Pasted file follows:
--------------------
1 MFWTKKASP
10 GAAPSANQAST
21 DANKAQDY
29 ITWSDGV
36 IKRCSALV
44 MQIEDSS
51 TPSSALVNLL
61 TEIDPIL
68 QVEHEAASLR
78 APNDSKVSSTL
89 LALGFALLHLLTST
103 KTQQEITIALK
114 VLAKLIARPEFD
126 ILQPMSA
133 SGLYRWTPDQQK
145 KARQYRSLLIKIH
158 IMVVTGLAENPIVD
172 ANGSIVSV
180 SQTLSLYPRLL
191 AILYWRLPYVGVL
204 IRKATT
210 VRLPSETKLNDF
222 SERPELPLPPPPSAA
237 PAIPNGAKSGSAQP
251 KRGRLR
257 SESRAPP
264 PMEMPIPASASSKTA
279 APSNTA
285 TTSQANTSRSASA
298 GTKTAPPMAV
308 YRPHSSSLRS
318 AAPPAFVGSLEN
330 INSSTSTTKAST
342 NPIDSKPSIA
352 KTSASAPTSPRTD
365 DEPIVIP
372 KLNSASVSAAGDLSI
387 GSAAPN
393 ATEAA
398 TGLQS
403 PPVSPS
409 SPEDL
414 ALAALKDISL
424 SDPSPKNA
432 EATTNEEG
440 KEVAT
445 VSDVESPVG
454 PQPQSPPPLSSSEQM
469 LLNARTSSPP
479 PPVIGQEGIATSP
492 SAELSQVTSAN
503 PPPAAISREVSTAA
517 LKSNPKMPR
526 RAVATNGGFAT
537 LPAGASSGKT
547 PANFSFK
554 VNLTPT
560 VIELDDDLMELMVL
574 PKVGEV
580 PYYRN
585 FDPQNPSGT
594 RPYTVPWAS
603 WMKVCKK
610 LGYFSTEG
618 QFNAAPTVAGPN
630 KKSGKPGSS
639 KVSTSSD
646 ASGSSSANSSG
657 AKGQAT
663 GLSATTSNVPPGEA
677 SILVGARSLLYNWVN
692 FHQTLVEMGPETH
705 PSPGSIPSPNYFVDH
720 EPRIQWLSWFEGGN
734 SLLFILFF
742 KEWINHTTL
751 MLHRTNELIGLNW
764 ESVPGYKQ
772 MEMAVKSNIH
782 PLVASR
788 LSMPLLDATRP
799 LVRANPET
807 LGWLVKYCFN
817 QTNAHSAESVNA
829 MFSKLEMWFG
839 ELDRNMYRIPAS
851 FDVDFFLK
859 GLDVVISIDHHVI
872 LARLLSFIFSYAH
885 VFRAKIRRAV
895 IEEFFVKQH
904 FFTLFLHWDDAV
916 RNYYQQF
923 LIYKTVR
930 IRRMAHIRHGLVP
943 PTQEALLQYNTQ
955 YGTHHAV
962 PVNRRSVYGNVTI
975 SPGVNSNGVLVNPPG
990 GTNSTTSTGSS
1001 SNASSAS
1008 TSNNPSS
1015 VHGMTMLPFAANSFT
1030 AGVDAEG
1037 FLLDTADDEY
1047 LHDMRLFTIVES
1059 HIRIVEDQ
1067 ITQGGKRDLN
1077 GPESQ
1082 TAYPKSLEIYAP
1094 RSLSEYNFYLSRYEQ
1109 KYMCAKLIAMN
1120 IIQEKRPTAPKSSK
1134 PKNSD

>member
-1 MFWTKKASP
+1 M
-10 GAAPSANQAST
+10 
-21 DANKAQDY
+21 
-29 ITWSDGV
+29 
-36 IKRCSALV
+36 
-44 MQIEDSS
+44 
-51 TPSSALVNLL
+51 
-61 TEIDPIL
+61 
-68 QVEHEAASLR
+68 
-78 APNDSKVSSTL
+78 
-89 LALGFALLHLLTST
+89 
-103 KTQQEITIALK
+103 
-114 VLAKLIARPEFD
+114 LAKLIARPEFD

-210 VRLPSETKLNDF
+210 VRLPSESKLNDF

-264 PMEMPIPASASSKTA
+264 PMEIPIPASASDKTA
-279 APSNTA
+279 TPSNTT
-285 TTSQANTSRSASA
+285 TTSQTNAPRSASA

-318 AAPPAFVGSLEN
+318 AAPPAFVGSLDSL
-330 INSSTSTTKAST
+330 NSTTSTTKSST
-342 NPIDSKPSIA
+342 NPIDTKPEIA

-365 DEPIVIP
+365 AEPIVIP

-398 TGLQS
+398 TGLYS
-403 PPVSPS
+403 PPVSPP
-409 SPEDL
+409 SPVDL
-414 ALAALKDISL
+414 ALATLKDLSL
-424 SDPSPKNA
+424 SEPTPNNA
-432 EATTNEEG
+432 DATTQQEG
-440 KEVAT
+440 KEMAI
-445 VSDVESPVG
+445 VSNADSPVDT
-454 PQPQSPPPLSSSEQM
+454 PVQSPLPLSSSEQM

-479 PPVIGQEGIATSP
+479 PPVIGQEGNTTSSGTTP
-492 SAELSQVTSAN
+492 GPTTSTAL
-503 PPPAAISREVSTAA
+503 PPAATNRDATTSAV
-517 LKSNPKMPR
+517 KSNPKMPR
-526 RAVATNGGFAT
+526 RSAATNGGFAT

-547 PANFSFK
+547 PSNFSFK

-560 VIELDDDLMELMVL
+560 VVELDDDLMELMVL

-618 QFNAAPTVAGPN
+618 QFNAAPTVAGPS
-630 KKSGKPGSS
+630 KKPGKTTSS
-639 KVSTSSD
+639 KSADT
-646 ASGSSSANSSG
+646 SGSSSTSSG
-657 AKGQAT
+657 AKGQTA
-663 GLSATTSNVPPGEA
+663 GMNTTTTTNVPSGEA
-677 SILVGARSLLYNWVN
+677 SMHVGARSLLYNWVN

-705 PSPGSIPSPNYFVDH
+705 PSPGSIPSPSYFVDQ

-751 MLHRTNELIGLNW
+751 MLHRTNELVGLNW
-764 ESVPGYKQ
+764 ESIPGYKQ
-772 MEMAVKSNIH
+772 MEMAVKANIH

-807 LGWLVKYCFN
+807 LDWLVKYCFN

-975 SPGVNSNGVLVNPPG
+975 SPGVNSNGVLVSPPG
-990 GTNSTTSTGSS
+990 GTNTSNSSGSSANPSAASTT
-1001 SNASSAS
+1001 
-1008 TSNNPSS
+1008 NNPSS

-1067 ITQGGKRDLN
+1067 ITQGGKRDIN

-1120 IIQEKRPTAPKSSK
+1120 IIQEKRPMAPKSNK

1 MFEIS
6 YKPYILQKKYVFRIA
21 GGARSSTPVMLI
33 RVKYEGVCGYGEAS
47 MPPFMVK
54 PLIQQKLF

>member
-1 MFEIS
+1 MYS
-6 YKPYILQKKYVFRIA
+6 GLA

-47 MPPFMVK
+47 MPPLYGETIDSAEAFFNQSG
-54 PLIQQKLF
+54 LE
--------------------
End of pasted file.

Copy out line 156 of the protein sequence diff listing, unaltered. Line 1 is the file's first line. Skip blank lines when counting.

-365 DEPIVIP